I’m off to the annual meetings of the World Bank and IMF this week, a good chance to take the pulse on global market consensus and the worries of policy makers. Global trade risks and their impact on an already decelerating global economy are likely to top the worry list – with the impact of tariffs, policy uncertainty on value chains in focus along with questions of policy and macro divergence, all of which have left many less optimistic than in the spring. Given the recent escalation of U.S. – China trade tensions, and signs of slackening in global export growth, the focus is likely to be on the downside risks to global growth, the divergence between U.S. economic activity and that of most of rest of the world.
These trends could be reinforced by the recent run up in the oil prices and its impact on fuel producers and consumers. typically a $10 increase can hit growth by 0.1ppt, we are now at well over that trend. Which countries are willing to pass on the increased costs to their consumers? or will EM with weakened FX seek to avoid passing on those costs? Will we start to see some demand destruction? Will greater imports from oil producers (GCC/MENA) help enough)?
What else is on my mind?
This year, being hosted by Indonesia in Bali, it should be a good chance hopefully a good opportunity to get a closer look on the policy response in South East Asia and China, key to Emerging Markets and a critical part of global sentiment. The answer to these questions depends in large part on the type of policy mix chosen by China, including adjustments to fiscal and monetary policy – becoming a bit more supportive on both fronts, though the latter more reflects an interest in buying time and continuing to roll over debts and provide liquidity to selected entities.
Downgrades to future global growth paths are likely, with risks to further downside. Already in the summer IMF forecasts were edged down a whisker in the medium-term, and I expect they may be again, even as U.S. growth forecasts remain solid or edge up. Thus, after about 2 years of upward revisions to global growth, I anticipate we will see the beginning of downgrades, especially to emerging markets, due to structural slowdown in China, less supportive capital flows in many other countries, and a moderation of growth in Europe after a period of “as good as it gets” above potential growth. As we’ve discussed, convergence of growth trends and coordinated global growth is behind us, the question is which regions may catch down to the more weaker ones, and which will attract capital in this environment.
Several economists are now talking about the risks of a recession in 2020, echoing calls for a slowdown I made earlier in the year for 2019 and 2020 due to the end of easy policy and easy sources of growth. With greater debt issuance in the U.S., the unwinding of easy policy and structural slowing of growth in China, the pace of global growth and global trade growth was likely to drop. A recession (in the U.S.) not yet in my baseline, but the easy sources of growth are behind us. Expect a lot of talk about potential policy response in the case of renewed stress. I am curious whether the conversation will remain in retrospective mode (on the just over 10 years after the financial crisis) or will shift further to the new measures that may be used.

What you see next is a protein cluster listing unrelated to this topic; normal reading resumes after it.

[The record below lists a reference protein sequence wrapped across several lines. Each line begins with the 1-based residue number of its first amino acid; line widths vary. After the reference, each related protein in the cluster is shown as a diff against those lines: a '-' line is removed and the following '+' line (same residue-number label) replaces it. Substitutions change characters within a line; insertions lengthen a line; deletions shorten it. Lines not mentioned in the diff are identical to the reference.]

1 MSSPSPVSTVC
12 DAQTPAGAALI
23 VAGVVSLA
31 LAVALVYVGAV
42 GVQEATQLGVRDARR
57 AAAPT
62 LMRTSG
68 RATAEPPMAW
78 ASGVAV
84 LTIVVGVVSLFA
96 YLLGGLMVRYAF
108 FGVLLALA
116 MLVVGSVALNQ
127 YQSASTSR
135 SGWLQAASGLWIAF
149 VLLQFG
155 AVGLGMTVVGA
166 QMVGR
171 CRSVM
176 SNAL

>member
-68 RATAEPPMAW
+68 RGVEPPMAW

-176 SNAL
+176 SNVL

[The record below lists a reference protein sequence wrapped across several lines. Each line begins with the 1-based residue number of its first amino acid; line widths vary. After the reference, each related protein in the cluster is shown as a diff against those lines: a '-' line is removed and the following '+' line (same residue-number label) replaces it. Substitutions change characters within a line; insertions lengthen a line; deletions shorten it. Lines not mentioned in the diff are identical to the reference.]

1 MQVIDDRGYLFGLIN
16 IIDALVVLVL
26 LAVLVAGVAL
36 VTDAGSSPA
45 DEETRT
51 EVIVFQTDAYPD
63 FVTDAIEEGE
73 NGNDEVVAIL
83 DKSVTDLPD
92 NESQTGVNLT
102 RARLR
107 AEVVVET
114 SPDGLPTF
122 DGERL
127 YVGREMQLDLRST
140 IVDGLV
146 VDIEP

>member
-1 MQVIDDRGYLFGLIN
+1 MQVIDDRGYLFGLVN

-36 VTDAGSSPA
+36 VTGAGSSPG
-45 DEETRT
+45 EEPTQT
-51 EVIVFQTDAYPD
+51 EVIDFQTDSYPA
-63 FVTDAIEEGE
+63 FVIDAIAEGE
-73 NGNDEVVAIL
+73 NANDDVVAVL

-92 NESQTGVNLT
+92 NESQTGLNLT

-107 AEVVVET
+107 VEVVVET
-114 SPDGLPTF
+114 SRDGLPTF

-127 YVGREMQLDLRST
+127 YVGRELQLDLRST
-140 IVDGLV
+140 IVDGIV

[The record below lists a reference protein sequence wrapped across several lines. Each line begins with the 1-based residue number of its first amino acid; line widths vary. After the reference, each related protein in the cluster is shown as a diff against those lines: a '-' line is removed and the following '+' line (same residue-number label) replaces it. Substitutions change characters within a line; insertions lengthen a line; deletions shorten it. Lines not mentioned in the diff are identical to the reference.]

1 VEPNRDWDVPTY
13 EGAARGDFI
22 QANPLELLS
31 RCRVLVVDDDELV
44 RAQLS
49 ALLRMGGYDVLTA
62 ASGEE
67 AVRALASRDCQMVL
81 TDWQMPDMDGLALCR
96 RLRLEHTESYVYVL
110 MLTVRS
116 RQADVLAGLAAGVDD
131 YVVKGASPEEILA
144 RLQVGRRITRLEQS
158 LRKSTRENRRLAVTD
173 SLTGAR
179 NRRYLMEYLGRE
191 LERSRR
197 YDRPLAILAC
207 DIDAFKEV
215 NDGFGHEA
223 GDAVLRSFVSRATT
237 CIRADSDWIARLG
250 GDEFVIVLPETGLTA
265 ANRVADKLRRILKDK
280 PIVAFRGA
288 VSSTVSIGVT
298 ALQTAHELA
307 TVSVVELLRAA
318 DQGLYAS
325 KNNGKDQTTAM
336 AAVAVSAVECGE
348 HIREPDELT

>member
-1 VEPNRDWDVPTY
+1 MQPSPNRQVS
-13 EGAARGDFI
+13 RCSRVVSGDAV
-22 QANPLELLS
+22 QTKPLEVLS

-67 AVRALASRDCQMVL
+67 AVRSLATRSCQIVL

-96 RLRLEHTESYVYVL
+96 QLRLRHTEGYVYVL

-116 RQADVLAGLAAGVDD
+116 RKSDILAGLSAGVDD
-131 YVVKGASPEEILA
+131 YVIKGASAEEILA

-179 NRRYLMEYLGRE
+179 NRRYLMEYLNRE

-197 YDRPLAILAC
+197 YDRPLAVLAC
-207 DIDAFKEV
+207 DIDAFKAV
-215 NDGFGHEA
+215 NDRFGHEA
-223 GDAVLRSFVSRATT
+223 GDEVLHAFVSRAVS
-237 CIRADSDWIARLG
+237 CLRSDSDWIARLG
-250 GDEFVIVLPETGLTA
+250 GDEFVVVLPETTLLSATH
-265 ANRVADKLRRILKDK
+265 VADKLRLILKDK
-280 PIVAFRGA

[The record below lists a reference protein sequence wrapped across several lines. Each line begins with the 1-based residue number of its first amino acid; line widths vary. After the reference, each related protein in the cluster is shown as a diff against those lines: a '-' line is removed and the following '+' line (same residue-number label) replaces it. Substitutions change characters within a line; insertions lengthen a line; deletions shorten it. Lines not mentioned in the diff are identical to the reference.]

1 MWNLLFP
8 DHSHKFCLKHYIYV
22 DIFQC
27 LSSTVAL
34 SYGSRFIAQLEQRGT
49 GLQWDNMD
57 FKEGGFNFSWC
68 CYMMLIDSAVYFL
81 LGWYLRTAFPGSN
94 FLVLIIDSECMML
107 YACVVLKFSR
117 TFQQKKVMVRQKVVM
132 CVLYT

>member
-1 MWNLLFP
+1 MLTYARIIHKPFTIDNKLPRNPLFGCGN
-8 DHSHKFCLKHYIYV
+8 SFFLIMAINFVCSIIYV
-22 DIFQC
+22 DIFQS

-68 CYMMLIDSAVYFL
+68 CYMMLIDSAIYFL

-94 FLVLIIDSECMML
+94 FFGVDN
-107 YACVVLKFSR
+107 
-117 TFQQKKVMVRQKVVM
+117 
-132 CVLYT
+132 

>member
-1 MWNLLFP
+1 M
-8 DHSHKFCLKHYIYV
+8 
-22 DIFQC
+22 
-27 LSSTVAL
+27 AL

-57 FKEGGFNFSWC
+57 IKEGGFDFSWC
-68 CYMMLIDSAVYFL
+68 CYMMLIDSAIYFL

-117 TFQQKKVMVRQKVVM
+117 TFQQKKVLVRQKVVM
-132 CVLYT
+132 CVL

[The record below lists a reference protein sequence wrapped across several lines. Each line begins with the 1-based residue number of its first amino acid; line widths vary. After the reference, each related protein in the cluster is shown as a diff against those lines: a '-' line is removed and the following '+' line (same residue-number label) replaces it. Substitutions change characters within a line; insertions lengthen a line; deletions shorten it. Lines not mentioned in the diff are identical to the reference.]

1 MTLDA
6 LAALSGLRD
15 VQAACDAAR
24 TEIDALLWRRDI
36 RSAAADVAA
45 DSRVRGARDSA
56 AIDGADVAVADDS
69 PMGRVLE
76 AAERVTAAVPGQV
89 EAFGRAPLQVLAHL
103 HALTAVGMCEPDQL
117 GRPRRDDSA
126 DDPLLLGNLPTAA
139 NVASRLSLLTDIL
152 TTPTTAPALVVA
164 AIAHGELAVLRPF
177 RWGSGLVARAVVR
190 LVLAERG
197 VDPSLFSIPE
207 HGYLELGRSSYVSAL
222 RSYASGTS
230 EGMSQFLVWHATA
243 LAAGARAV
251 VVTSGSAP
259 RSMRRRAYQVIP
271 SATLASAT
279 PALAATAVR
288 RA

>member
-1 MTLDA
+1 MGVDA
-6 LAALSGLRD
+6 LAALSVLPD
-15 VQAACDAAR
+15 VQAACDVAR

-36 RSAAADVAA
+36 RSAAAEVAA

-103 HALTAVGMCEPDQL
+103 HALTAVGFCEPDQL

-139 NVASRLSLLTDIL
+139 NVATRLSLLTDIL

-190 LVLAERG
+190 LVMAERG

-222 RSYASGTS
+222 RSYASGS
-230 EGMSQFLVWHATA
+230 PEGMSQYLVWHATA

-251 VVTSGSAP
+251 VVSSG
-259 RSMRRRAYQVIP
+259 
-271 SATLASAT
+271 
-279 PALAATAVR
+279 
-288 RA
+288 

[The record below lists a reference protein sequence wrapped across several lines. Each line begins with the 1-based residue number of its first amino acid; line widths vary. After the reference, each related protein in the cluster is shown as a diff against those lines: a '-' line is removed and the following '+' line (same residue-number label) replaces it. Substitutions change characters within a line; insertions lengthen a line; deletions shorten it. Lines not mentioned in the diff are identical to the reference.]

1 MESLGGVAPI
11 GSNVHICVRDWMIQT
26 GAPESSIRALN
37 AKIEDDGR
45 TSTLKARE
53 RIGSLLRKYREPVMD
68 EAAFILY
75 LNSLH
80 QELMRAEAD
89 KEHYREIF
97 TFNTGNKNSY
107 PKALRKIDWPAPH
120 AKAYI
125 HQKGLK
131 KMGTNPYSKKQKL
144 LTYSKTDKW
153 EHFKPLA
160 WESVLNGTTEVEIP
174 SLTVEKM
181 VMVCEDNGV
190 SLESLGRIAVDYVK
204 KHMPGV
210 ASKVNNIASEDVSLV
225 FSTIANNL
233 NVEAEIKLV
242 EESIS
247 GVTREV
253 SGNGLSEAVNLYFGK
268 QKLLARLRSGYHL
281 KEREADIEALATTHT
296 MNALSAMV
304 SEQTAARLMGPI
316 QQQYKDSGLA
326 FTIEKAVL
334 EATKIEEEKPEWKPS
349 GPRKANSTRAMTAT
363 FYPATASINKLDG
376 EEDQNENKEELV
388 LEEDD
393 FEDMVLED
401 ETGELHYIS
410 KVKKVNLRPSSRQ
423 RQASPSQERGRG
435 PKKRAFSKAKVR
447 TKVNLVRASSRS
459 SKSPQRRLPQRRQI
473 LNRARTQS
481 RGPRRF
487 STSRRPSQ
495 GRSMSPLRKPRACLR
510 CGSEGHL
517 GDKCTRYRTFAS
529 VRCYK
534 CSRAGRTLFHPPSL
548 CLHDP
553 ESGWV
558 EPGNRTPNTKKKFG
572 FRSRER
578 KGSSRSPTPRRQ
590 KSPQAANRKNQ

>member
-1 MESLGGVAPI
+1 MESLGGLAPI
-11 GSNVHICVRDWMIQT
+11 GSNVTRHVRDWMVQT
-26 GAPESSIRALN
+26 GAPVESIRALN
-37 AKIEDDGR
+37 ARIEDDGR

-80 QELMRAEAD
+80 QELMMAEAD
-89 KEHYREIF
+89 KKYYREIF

I expect that growth forecasts will come down in Latin America, Sub-Saharan Africa, and rise only modestly in the U.S., MENA (GCC) and remain relatively stable in Asia as the increase in energy prices and tighter monetary and fiscal stances argue against upgrades. Given the impact of higher commodity prices, currency trends and tariff related trade volatility, some of the these sources of macro and market divergence are likely to persist, with a general challenge for EM to attract capital given the upward grind in U.S. yields.
Policy response especially in China is likely to take up significant focus. With tariffs set to be ratchet up, and prices likely to increase to U.S. consumers, the divide between the U.S. and Chinese monetary stance is likely to continue – and the costs of U.S. fiscal stimulus to mount on the global debt markets. Greater issuance of US debt is likely to boost yields and should widen spreads for other USD assets. Where China is concerned, attention should also focus on the impact on ongoing long-term policies, consolidation and intermittent deleveraging which should frame the impact across regions in china and the global economy. Other CBs in the EM world seem to be taking a cautious approach, pre-emptively hiking in countries ranging from Indonesia, India and Russia to name a few.
With the end of disinflation in many EM, and little fiscal policy space (aside from a few oil producers), few countries seem to have much policy space. On the energy front, I continue to watch whether companies and countries are able to pass on the increased costs, something particularly relevant for EM energy importers, many of whom phased out subsidies, but have shown signs of partial reversal.
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Rachel's musings on macroeconomic issues, policy and more.